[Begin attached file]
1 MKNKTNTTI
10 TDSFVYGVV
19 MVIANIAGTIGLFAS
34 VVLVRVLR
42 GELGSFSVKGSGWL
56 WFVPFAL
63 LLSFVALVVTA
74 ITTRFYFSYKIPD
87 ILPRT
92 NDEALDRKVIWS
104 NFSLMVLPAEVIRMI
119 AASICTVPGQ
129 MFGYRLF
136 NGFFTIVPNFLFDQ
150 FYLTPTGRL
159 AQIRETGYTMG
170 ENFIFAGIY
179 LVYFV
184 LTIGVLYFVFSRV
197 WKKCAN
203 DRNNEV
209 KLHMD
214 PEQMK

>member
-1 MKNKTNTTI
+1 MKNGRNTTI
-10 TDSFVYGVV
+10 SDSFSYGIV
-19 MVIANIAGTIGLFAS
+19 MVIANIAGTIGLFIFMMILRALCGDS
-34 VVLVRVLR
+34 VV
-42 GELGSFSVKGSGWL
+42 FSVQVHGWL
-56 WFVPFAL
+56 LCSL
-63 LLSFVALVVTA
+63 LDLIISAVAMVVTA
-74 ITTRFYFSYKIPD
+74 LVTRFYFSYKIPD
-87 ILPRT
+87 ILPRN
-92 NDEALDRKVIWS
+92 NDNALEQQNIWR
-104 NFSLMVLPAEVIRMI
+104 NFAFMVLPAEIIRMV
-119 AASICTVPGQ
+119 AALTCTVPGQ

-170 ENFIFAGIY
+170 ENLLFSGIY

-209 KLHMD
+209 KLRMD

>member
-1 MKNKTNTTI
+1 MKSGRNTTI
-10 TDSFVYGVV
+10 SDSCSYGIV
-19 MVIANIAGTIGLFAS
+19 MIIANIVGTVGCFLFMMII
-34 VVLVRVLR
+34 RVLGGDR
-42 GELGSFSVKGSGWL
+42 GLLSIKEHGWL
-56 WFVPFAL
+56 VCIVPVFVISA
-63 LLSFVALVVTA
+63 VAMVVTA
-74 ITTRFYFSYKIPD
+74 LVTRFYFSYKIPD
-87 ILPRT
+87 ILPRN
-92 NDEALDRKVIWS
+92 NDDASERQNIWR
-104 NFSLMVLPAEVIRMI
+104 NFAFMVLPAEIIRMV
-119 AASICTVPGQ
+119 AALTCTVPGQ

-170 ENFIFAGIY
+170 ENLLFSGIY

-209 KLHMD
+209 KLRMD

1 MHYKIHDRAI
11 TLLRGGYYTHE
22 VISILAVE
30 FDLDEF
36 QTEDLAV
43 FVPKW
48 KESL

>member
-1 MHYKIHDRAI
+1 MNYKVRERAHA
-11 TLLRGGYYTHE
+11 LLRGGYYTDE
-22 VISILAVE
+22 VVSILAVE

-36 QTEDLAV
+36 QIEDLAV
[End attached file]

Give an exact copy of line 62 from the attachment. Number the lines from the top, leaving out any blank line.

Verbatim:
-42 GELGSFSVKGSGWL